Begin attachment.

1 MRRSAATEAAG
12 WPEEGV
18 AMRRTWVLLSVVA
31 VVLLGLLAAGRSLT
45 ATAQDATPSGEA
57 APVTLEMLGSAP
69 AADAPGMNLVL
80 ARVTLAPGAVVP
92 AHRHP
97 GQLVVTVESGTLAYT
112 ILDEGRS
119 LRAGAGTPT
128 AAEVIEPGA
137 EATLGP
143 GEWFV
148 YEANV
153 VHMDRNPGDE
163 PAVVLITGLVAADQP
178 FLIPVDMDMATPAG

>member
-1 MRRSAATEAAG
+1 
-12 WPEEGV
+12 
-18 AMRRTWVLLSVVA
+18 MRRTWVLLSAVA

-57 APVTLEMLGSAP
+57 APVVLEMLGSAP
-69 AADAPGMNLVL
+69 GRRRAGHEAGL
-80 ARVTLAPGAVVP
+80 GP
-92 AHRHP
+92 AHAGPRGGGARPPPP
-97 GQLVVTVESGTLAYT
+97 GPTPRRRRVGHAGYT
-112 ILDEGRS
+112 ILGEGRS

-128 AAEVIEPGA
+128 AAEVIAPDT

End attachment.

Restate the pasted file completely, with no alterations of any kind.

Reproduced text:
1 MRRSAATEAAG
12 WPEEGV
18 AMRRTWVLLSVVA
31 VVLLGLLAAGRSLT
45 ATAQDATPSGEA
57 APVTLEMLGSAP
69 AADAPGMNLVL
80 ARVTLAPGAVVP
92 AHRHP
97 GQLVVTVESGTLAYT
112 ILDEGRS
119 LRAGAGTPT
128 AAEVIEPGA
137 EATLGP
143 GEWFV
148 YEANV
153 VHMDRNPGDE
163 PAVVLITGLVAADQP
178 FLIPVDMDMATPAG

>member
-1 MRRSAATEAAG
+1 
-12 WPEEGV
+12 
-18 AMRRTWVLLSVVA
+18 MRRTWVLLSAVA

-57 APVTLEMLGSAP
+57 APVVLEMLGSAP
-69 AADAPGMNLVL
+69 GRRRAGHEAGL
-80 ARVTLAPGAVVP
+80 GP
-92 AHRHP
+92 AHAGPRGGGARPPPP
-97 GQLVVTVESGTLAYT
+97 GPTPRRRRVGHAGYT
-112 ILDEGRS
+112 ILGEGRS

-128 AAEVIEPGA
+128 AAEVIAPDT